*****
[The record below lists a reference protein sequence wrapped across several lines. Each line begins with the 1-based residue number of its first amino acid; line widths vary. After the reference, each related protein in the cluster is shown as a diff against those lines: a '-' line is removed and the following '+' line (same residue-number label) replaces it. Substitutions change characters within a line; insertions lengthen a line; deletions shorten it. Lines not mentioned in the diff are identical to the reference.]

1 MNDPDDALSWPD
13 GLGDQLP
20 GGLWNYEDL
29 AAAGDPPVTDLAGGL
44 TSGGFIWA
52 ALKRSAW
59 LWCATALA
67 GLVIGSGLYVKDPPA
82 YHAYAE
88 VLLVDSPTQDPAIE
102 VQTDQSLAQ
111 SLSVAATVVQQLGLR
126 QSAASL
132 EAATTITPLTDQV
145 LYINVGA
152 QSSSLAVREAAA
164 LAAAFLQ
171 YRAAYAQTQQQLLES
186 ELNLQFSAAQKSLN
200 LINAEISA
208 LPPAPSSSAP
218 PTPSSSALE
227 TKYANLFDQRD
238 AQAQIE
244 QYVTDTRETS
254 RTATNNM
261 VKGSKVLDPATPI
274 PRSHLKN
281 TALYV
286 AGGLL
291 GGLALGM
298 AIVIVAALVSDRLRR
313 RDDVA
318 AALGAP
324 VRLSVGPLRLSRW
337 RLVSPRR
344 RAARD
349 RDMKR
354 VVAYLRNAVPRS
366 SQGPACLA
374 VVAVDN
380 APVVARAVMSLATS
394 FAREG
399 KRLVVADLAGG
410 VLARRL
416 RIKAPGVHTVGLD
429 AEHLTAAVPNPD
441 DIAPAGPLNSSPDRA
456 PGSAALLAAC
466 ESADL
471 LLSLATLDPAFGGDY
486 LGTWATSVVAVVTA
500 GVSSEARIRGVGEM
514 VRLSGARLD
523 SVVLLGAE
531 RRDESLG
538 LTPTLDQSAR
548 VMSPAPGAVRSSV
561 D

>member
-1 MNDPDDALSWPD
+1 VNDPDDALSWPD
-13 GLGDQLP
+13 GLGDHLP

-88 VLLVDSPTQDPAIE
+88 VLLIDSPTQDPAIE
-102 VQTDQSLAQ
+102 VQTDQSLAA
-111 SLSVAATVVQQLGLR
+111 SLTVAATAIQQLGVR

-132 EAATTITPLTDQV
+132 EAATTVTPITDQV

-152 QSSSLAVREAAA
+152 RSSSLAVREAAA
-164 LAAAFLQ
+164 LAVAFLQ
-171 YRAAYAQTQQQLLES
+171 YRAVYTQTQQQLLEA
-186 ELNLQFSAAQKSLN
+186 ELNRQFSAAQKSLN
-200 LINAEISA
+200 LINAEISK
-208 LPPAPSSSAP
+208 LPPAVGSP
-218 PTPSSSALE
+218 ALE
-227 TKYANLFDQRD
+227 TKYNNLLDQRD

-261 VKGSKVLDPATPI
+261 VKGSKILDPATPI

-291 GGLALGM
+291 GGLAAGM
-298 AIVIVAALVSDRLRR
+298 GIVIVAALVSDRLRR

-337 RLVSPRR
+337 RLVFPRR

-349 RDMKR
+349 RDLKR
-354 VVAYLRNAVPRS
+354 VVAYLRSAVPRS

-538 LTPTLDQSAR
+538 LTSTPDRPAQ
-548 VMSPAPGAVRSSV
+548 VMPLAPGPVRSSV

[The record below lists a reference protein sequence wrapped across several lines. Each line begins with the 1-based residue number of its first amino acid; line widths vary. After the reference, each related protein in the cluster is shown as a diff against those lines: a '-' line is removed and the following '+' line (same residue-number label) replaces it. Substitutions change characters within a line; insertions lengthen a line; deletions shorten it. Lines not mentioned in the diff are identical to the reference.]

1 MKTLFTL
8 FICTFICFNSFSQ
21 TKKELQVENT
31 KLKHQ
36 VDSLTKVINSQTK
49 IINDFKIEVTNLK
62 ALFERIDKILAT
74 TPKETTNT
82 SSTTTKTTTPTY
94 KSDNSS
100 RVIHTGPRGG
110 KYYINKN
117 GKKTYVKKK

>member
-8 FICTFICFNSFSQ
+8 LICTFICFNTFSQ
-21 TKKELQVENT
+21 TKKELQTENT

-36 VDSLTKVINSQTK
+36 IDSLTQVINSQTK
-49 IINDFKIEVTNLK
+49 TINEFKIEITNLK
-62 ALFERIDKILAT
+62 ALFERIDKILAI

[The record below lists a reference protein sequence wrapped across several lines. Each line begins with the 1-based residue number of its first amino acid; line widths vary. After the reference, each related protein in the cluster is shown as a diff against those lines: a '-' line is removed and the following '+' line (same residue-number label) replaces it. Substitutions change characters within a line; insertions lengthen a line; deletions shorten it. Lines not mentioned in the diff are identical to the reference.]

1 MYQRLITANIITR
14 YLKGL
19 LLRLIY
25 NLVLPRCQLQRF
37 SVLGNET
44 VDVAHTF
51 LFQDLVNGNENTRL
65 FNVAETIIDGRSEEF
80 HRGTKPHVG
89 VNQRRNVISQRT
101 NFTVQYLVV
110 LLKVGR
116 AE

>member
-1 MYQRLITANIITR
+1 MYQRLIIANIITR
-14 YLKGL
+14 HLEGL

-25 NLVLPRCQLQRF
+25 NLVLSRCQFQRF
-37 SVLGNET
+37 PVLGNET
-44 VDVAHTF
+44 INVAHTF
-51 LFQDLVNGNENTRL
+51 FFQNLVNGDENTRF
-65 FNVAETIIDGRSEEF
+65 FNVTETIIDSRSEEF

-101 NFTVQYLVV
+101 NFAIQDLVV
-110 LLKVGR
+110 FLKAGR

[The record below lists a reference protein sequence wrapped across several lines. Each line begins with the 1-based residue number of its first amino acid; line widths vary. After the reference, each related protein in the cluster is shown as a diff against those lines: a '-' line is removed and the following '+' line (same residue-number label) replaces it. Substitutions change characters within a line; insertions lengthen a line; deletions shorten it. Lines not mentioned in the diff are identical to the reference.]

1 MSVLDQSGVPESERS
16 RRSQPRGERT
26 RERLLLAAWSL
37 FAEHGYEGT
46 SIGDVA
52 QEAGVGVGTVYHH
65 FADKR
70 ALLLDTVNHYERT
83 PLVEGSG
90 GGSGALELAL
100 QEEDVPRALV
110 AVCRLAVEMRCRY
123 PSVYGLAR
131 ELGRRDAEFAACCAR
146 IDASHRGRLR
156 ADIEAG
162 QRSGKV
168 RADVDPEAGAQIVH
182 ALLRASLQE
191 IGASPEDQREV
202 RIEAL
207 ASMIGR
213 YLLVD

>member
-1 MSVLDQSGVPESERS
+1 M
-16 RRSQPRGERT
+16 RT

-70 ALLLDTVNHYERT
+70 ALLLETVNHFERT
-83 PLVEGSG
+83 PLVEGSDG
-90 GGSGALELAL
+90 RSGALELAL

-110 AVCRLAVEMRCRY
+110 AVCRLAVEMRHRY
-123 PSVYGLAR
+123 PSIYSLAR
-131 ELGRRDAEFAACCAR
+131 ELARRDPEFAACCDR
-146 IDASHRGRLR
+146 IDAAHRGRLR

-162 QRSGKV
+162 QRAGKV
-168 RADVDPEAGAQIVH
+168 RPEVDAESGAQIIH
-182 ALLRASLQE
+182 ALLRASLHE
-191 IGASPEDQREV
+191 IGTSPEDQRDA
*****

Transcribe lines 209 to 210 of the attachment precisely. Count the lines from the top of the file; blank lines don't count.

-168 RADVDPEAGAQIVH
+168 RPEVDAESGAQIIH